Monday, September 06, 2010

take the evolution challenge

Big Questions | It has become my passion to expand evolutionary theory beyond the biological sciences to include all things human. Many people are puzzled about why this is necessary. After all, an enormous body of knowledge about humanity has accumulated without reference to evolution. Why is an evolutionary perspective needed now when it wasn’t needed in the past?

You’ve heard of the Pepsi Challenge. I now invite people who ask this question to take the Evolution Challenge. In one cup, place any given body of knowledge that has developed about our species without reference to evolution. In a second cup, place the same body of knowledge viewed from an evolutionary perspective. Take a sip of both. If they taste exactly the same, then the evolutionary perspective merely rediscovers what is already known. If they taste different, then the evolutionary perspective has added something new — perhaps a reorganization of existing knowledge, a new set of questions, the identification of false claims, or the integration of knowledge across disciplines for a more cosmopolitan flavor.

Consider modern economics, which is dominated by a view of human nature called rational choice theory, often called Homo economicus as if it were a proper description of a species. According to rational choice theory, people are entirely self-regarding in their preferences and very smart about achieving their goals. Even if they do not consciously “maximize their utilities,” as the economists put it, they behave in a way that amounts to the same thing. When pressed to explain why Homo economicus has this particular set of preferences and abilities, economists must rely upon a genetic and/or cultural evolutionary account, even if they seldom make it explicit. They suggest that people who failed to maximize their utilities were not among our ancestors. Barring a reliance on special creation, what else can they say?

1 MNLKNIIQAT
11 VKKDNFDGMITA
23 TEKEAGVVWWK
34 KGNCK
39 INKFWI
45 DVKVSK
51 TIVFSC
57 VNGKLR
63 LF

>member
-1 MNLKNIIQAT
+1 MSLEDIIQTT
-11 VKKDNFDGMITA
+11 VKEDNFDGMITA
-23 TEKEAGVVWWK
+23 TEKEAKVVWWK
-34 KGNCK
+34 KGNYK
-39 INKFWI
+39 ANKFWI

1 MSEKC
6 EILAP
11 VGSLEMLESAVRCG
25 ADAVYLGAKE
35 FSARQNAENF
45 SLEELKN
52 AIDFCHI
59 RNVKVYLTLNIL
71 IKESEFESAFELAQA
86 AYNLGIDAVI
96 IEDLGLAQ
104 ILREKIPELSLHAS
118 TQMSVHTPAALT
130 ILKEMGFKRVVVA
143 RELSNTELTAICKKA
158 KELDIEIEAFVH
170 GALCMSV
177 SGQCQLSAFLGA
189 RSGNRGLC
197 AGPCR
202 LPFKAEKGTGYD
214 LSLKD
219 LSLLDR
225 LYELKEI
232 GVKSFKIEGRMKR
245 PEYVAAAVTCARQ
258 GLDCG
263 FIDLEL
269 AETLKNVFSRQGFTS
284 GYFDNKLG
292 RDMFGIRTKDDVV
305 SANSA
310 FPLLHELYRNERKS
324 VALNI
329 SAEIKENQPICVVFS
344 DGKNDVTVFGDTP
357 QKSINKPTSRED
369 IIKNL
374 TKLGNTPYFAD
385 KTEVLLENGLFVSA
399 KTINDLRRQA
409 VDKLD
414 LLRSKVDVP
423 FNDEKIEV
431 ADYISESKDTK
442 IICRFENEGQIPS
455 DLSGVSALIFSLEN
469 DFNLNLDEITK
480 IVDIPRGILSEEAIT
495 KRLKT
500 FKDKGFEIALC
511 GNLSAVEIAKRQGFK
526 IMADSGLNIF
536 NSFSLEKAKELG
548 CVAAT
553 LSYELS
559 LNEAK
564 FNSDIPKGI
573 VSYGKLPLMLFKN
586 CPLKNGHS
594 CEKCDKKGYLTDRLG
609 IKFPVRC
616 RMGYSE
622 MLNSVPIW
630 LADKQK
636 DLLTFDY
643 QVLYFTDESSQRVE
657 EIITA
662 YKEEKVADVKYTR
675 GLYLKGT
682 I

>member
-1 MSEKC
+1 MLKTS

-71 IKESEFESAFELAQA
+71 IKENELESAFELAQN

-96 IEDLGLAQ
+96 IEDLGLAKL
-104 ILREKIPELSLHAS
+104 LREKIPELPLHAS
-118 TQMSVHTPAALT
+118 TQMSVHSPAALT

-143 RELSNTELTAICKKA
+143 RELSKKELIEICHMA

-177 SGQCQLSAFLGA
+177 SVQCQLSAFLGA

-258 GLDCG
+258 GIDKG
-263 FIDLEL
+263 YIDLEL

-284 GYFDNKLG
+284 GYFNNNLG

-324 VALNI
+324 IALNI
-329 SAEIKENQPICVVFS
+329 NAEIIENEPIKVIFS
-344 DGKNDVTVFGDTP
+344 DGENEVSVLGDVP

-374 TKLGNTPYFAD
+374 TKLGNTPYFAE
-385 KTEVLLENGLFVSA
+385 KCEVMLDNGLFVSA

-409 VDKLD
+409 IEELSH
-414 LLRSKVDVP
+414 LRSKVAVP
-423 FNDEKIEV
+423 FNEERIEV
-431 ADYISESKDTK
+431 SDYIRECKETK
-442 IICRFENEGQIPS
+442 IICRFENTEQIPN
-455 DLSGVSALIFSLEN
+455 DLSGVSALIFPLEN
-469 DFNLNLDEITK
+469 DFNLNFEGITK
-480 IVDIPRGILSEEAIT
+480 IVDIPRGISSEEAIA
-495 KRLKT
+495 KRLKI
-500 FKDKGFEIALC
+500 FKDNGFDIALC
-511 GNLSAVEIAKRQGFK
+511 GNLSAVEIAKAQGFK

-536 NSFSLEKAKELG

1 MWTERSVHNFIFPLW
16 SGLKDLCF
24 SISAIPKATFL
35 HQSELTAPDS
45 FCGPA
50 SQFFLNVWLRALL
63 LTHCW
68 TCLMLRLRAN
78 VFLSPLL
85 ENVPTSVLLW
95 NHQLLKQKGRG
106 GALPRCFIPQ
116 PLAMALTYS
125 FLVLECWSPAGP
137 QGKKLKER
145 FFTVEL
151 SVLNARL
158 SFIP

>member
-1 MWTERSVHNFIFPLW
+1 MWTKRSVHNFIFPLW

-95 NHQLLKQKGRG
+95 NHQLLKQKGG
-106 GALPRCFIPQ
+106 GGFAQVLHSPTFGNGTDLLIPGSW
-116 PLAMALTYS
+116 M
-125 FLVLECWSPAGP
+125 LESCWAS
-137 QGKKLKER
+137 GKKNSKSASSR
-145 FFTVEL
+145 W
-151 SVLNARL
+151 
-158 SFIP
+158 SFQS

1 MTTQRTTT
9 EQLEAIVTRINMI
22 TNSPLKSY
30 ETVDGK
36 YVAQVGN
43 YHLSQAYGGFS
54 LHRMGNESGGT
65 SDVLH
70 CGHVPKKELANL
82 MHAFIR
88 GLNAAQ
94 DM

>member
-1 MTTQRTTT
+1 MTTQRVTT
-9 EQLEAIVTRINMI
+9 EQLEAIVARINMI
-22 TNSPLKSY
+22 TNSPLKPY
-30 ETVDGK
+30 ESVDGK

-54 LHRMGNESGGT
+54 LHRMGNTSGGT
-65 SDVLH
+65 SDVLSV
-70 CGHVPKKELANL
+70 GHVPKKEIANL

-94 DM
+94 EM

As it happens, Homo economicus is a patently false description of our species, as we have learned to our sorrow from the disastrous policies derived from rational choice theory. It is not the case that economists converged on an accurate conception of human nature without using the E-word and that taking an evolutionary perspective merely rediscovers what is already known. The evolution cup tastes completely different from the rational choice cup (as I recount in a series of posts on my Evolution for Everyone blog). Rational choice theory is inspired by Newtonian physics and is devoid of such flesh-and-blood attributes as sympathy, a sense of fairness, and norms.